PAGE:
# Gravitational field intensity inside a hollow sphere

It is quite easy to derive the gravitational field intensity at a point within a hollow sphere. However, the result is quite surprising. The field intensity at any point within a hollow sphere is zero.

What exactly is the reason behind this? Except for, of course, the mathematics behind it. Is there any logic why the field intensity should be zero within a sphere? For example, it is logical to say that the field intensity would be zero at the center, as all the intensities cancel out. However, this cannot be the case for any point within the sphere.

• See Newton's shell theorem. Related: physics.stackexchange.com/q/2481/2451 , physics.stackexchange.com/q/69812/2451 and links therein. Relativistic version: physics.stackexchange.com/q/43626/2451 Dec 3, 2014 at 16:21
• @Qmechanic a bit difficult to understand... Dec 3, 2014 at 16:23
• I like Qmechanic's answer, but my own intuition is this: suppose the shell consists of a lot of small "moons" covering the shell. You could be close to one and feeling its gravity, and the ones "across" the way have gravity that falls off at $d^2$, but the number of them increases with $d^2$, so they are just as powerful as the one you are next to. Dec 3, 2014 at 17:50

One intuitive way I've seen to think about the math is that if you are at any position inside the hollow spherical shell, you can imagine two cones whose tips are at your position, and which both lie along the same axis, widening in opposite direction. Imagine, too, that they both subtend the same solid angle, but the solid angle is chosen to be infinitesimal. Then you can consider the little chunks of matter where each cone intersects the shell, as in the diagram on this page: You still need to do a bit of geometric math, but you can show that the area of each red bit is proportional to the square of the distance from you (the blue point) to it--and hence the mass of each bit is also proportional to the square of the distance, since we assume the shell has uniform density. But gravity obeys an inverse-square law, so each of those two bits should exert the same gravitational pull on you, but in opposite directions, meaning the two bits exert zero net force on you. And you can vary the axis along which the two cones are drawn so that every point on the surface of the shell ends up being part of a pair like this, which leads to the conclusion that the entire spherical shell exerts zero net force on you.

• This "intuitive proof" is due to Newton.
– rob
Mar 19, 2017 at 5:34
• Note that this proof only works because the angles between the "line of sight" and the surface normal for each of the patches are the same; so both patches are "foreshortened" by the same factor of $\cos \theta$. Otherwise you could make this argument for the interior of any closed surface with a uniform charge density. Jul 9, 2018 at 18:48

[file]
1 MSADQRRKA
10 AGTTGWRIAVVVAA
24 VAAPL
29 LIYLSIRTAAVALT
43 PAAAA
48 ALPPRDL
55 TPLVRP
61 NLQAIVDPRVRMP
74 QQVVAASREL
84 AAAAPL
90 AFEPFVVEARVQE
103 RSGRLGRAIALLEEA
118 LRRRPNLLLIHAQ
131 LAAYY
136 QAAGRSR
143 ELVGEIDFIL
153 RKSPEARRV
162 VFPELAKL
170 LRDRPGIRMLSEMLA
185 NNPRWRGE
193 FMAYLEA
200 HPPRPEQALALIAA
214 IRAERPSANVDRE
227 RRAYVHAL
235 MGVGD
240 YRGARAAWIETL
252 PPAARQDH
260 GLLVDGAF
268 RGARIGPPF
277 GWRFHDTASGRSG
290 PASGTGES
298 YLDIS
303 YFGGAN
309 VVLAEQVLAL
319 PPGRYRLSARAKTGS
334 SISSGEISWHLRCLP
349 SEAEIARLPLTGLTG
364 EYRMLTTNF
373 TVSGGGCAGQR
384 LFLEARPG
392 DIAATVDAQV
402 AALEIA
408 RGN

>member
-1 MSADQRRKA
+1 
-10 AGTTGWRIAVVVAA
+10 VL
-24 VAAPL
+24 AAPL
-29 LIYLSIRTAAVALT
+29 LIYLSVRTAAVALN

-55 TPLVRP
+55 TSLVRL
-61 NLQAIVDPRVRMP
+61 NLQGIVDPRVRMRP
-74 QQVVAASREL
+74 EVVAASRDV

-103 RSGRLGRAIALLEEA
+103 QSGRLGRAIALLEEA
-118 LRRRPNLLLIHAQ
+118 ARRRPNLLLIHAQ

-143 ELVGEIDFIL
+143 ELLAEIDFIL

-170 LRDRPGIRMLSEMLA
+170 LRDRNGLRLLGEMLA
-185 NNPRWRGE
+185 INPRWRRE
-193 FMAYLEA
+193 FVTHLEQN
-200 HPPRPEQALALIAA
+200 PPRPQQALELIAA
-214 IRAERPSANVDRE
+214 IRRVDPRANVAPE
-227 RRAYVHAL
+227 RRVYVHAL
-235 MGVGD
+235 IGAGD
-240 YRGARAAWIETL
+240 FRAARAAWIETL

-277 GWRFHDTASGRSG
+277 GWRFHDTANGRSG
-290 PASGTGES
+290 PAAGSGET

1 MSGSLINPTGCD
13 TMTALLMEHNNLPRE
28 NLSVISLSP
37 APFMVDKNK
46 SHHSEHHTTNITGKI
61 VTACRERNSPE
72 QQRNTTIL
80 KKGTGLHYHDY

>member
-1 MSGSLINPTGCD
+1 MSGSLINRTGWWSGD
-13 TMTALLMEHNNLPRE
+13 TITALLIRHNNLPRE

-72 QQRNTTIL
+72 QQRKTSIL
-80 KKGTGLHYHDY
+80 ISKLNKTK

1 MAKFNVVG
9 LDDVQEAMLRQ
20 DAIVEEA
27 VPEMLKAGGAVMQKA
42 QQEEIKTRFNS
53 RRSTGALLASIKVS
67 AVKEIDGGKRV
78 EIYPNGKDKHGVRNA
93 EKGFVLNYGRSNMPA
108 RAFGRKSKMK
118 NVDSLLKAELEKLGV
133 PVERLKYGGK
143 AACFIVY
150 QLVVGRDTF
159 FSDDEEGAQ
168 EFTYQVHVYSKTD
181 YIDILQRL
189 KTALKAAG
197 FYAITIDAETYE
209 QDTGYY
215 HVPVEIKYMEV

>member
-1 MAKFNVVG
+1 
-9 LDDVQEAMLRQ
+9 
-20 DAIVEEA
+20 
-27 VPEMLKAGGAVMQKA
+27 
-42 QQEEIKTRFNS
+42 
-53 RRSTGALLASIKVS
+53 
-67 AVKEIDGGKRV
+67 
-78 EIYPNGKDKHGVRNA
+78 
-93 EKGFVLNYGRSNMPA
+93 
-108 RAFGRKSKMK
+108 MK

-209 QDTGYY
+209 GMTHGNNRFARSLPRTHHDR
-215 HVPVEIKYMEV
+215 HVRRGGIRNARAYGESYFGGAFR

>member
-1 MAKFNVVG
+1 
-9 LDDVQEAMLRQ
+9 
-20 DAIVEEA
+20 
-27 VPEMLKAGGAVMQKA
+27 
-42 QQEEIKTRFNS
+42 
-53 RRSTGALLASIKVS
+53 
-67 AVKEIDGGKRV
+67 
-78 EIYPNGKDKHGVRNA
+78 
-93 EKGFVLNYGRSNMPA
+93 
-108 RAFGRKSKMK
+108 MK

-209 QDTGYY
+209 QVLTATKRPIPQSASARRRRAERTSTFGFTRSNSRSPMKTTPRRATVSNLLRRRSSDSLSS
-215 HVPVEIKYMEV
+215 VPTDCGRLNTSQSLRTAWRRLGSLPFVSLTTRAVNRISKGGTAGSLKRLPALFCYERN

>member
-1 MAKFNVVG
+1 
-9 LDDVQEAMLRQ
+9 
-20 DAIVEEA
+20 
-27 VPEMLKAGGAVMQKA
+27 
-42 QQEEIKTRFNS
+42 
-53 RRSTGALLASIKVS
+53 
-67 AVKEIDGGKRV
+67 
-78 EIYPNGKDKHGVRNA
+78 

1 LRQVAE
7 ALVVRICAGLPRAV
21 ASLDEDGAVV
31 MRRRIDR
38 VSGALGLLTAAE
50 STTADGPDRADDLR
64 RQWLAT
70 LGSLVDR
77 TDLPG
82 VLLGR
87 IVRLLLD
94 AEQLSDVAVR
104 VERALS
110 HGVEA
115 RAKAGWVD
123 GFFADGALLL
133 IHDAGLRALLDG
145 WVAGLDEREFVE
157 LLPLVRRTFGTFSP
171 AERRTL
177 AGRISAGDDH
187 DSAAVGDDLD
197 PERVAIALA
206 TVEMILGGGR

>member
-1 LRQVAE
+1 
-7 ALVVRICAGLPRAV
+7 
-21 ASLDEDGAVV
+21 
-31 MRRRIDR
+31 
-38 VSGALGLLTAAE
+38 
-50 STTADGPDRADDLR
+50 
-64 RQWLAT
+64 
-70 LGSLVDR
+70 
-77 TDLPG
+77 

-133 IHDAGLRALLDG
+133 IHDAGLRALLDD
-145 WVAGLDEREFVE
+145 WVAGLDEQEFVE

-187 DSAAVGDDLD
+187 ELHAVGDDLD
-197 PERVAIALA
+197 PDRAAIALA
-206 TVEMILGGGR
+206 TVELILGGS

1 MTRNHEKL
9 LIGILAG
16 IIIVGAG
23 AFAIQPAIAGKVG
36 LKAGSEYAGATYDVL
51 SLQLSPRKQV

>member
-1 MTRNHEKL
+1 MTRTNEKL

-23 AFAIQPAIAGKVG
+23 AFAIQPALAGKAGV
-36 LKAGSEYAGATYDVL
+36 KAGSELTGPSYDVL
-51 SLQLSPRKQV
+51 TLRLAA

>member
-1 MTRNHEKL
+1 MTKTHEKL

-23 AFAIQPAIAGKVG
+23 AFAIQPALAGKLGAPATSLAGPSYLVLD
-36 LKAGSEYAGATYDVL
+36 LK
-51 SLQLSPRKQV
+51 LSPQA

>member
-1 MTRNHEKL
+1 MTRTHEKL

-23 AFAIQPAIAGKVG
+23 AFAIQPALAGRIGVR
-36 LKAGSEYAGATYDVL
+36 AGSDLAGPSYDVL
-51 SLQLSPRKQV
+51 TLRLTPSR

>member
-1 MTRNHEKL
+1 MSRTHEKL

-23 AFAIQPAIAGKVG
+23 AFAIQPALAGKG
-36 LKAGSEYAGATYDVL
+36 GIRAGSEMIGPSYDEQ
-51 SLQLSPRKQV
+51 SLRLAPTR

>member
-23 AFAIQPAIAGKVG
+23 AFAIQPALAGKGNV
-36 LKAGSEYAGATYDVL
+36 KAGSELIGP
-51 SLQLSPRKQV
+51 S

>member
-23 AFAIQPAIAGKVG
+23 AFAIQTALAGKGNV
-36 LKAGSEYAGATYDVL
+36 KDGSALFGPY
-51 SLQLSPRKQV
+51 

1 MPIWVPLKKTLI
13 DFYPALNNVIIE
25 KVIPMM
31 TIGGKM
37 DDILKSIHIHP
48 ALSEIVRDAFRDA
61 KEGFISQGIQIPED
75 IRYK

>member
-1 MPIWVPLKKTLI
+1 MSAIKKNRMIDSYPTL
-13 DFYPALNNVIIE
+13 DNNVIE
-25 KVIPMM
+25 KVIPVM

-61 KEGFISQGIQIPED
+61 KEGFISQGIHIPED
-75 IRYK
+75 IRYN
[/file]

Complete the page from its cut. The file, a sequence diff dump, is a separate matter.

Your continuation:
• Gravity is stronger the closer you are to the mass, so the above example doesn't make sense. No matter where you are in the sphere (with the exception of the epicenter) you're closer to a wall point, and that mass would pull on you to a greater extent than the rest (assuming a perfectly symmetrical surface). Sep 2, 2022 at 16:29
• Never mind. I just saw another post indicating that although gravity has a stronger pull to the closer location, the combined mass and their calculated distances exactly cancels it out leaving a net 0 gravitational pull from the sphere itself. Trippy. Sep 2, 2022 at 16:38
• @mkinson - Yes, if you choose uniform solid angles on both sides, then the chunk that's further away is also larger in size, which cancels out its greater distance to produce the same net gravitational pull as the chunk that's closer but smaller in size. That's what I was talking about when I said "the area of each red bit is proportional to the square of the distance from you (the blue point) to it--and hence the mass of each bit is also proportional to the square of the distance, since we assume the shell has uniform density." Sep 2, 2022 at 16:42

A part of the problem is first asking the correct question. If you reference a point inside a spherical torus (the perimeter is comprised of mass), the effects of gravity upon a mass (point) located somewhere inside the sphere will vary. So long as you deal only with a point, that will be the case.

However, if you deal with a solid sphere, instead of a 'point' inside the sphere, you have to deal with a concentric region inside the sphere. No matter how you define that concentric region, so long as the center resides at the main sphere's center, the net pull of gravity towards the outer perimeter remains a net force of zero.

• That makes sense considering at any point if you cut the sphere laterally from where you're falling there will be a greater mass "below" you than "above", and you will therefore be pulled down until you hit the epicenter, where no matter how you slice the sphere all directions will contain equal mass. Sep 2, 2022 at 16:31